Nursing Research: Immigrant Women

Immigration is a process of movement of people from one country to another. Immigrants experience a transition that begins with preparation for immigration and includes the act of immigrating, the process of settling in, and over time, identity
transformation. Through-out this transition process, individuals and families experience both euphoric and highly stressed responses. These experiences increase the vulnerability of immigrating populations to health risks. The effects of marginalization and barriers to health care access, resources, and support are magnified for immigrant women.

Immigrant Women

The uniqueness of women’s health care needs is well established and has led to several women’s health care centers. Immigrant women share unique characteristics that require special gender-sensitive research and clinical efforts. Immigrant women share the vulnerabilities and the marginalization of minority women in general. Immigrant women face constraints associated with being new in the United States, such as language, transportation, and role overload. Another constraint is maintaining home country heritage and developing new values and beliefs to integrate themselves and their families into the host culture.
Although most studies of immigrant women focus on groups with gender inequality, there is some evidence that even women from groups without gender inequality experience more psychological distress and have different sources of distress than their male counterparts (Aroian, Norris, & Chiang, 2003). These variables influence immigrant women’s health and health care, and many of the variables have not been adequately studied.
Foreign-born or immigrant women tend to work in environments that increase their health risks. They are more likely to work at home or in family businesses that provide them with limited benefits. When employed outside the home, they often work in low-income jobs such as work in garment shops or domestic work. Women often accompany male family members in immigrating to the United States rather than obtaining their own visas. Therefore, their status is insecure, and they are more vulnerable and less likely to disclose battering, harassment, or abuse. A nursing perspective focusing on immigrant women and their health includes re-search on gender and health, culturally influenced explanatory models of illness, transitions and health, and marginalization and health (Aroian, 2001; Meleis, 1995; Meleis ,Lipson, Muecke, &Smith, 1998).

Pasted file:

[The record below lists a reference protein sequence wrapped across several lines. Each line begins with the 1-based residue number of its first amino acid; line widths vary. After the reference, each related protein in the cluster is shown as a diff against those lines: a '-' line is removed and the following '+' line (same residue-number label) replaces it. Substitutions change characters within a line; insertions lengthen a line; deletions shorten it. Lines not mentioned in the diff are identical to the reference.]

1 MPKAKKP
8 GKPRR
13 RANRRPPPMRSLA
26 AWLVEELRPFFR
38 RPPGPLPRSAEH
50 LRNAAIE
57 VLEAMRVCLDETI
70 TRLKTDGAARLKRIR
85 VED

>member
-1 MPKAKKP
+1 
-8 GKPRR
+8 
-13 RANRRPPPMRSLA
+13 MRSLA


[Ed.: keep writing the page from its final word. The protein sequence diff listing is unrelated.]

Immigrant women’s gender relates to their ability to access and receive quality care. They are expected not only to cook, do housework, care for children, and often to contribute income but also to act as family mediators and culture brokers. Health care professionals have limited knowledge of the demands and the nature of immigrant women’s multiple roles and their health care needs, nor has research adequately uncovered the contextual conditions that influence their health-seeking strategies, the nature of their illnesses, and compliance with treatment (Anderson, J., 1991b).
How immigrant women express their symptoms and what meaning they attach to health care encounters also determine their health out-comes. Describing their explanatory models of illness may improve provision of care and ultimately their health (Reizian & Meleis, 1987). Conceptualization of immigration as a transition allows researchers to focus on the process, timing, and critical points in the process of becoming an American. Lipson (1993) described the traumatic experiences of Afghan refugees before leaving Afghanistan, during transit, and while settling in the United States.
Knowledge of the traumatic experiences of the immigrants and refugees helped to explain their responses to the immigration transition and provided a context in which to identify their health care needs. During transitions there is loss of support and networks. In addition to these stressors, women in particular are expected to take responsibility for family health and to mediate between the demands of the new social structure and members of their families for health care, schools, and social services. Several strategies have been developed to provide care for immigrant women. Some of the most effective models are groups that focus on women’s strengths (Meleis, Omidian, & Lipson, 1993; Shepard & Faust, 1994), the use of cultural interpreters (Jezewski, 1993), and feminist participatory models, such as group discussion of dreams to deal with psychosocial issues (Thompson, J., 1991).
However, there is a need for further research to capture the transition experiences of such neglected populations as women immigrants from South America, Eastern Europe, and the Middle East, as well as studies that address issues of language, symbolic interpretation, and cultural competence in health care. In particular, there is need to develop and test nursing interventions that decrease structural barriers to health care as well as those that support culturally appropriate preventive and health-promoting behaviors (Lipson & Meleis, 1999).
Future areas for scholarship include methods for defining populations, developing culturally competent research tools, using appropriate theoretical frameworks, and uncovering the critical markers in the transition process that render immigrants more vulnerable. Developing and testing culturally competent models of care is of top priority with the increasing diversity of populations and the backlash against women and immigrants.